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Thursday, July 18th, 2024
the Week of Proper 10 / Ordinary 15
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Bible Commentaries
Ruth 2

Garner-Howes Baptist CommentaryGarner-Howes

Verses 1-7

Ruth - Chapter 2

Ruth Gleaning, vs. 1-7

This passage begins with an introduction to a wealthy man of the town of Bethlehem named Boaz. It appears that much of his wealth may have consisted of lands. Being called a mighty man indicates that he was a man of prestige and influence in Bethlehem. He was a relative of Elimelech; in what way is not revealed, but Jewish tradition makes him the nephew of Elimelech. That he was some years older than Ruth will appear in the sequel.

Remember that Naomi had left lands when she went to Moab. How it had been used in her absence is not revealed, but certainly it could not support them presently. Crops had already been sown, and the barley had ripened and was being gathered when they returned. But the law provided for the poor and destitute by allowing them to glean in the fields of those who had food and harvests (see Leviticus 19:9-10). Ruth had learned about this provision and asked permission of Naomi to go into the fields and glean after the reapers. Note the use of the old English word "corn" which simply means "grain". The "corn" here was barley. The gleaner would be allowed to pick stalks and heads of grain which fell out of the sheaves or was overlooked or left by the reapers. Naomi gave Ruth permission to go and glean.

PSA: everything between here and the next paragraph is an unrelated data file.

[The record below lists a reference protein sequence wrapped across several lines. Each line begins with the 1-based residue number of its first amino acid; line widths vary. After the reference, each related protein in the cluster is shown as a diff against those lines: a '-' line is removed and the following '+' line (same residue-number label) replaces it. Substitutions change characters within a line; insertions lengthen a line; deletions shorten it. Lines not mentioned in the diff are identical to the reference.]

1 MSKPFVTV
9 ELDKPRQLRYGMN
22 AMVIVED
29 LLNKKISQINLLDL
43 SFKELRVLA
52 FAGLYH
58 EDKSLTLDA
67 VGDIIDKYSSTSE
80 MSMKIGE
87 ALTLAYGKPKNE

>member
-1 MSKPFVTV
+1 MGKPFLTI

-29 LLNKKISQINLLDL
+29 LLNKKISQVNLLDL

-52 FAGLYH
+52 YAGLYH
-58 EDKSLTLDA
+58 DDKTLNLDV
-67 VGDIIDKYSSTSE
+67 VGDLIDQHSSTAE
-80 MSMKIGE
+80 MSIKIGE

She soon found a likely place and received permission of the reapers to glean. "Her hap" was to be gleaning in a field which belonged to the wealthy Boaz. It did, of course, seem to be just a happening, but it is certain that the Lord was working these things according to His purpose and foreknowledge. (Cf. Proverbs 16:33)

The godly character of Boaz is apparent as soon as he enters the picture. He comes into the field courteously greeting his workers in the name of the lord, and they answer accordingly. Immediately Boaz noticed the presence of a strange young woman, and upon inquiring was informed that she is the Moabite girl who came home with Naomi. Her reason for being there was explained. The foreman of the reapers seems to speak commendably of Ruth, indicating that she had worked diligently all the morning with only a short rest.

Verses 8-16

Boaz Providing, vs. 8-16

Boaz was very favorably impressed with Ruth. He liked her faithfulness to Naomi, her diligence at the gleaning, her courtesy in his presence, and very likely he liked her appearance. There is no record that Boaz had yet married, so that all of these things would certainly prepare him for what is to follow.

Boaz was concerned about Ruth. He was concerned that she should allow him to continue to be her benefactor, so commanded her not to go into other fields. He took care that she not be molested by the young men, ordering them not to bother her. He wanted her to share in the food and drink which he provided for his reapers.